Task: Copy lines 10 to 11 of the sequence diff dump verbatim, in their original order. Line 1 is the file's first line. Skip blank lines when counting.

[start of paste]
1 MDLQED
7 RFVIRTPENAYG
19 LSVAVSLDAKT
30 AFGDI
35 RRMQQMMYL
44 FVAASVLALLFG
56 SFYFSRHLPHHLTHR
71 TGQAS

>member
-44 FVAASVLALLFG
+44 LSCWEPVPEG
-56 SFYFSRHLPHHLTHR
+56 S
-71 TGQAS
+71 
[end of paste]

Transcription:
-44 FVAASVLALLFG
+44 LSCWEPVPEG